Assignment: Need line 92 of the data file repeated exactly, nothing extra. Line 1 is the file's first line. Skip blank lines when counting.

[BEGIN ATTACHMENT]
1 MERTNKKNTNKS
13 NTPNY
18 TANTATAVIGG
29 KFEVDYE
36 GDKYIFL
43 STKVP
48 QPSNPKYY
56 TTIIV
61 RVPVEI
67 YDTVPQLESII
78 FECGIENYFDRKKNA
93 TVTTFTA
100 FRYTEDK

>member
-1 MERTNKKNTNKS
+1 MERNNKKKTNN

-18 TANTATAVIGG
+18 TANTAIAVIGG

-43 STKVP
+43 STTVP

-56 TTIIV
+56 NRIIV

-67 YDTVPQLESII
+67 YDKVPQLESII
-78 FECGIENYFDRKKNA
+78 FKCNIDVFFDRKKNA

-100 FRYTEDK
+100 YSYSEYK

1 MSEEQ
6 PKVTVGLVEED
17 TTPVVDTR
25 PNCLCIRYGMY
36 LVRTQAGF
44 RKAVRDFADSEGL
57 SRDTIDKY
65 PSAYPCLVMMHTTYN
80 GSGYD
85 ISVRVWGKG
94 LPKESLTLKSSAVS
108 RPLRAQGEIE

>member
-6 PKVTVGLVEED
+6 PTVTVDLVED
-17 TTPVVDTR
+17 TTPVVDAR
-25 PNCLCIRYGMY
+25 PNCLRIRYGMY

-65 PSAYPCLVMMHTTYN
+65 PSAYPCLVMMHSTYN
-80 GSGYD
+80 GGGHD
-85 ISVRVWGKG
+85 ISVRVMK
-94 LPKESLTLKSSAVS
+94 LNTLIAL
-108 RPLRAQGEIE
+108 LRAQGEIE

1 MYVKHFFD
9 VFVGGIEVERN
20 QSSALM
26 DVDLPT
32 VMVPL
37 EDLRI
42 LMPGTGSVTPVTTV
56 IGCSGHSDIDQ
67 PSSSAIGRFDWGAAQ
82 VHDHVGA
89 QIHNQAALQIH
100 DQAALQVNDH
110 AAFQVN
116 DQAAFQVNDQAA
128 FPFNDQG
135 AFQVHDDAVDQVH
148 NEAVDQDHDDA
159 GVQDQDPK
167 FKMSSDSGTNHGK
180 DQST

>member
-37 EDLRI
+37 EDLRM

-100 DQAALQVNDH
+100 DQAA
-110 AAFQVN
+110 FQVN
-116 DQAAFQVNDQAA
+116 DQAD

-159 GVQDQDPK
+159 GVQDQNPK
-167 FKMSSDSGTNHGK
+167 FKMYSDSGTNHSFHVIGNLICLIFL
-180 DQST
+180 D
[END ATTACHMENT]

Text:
+180 D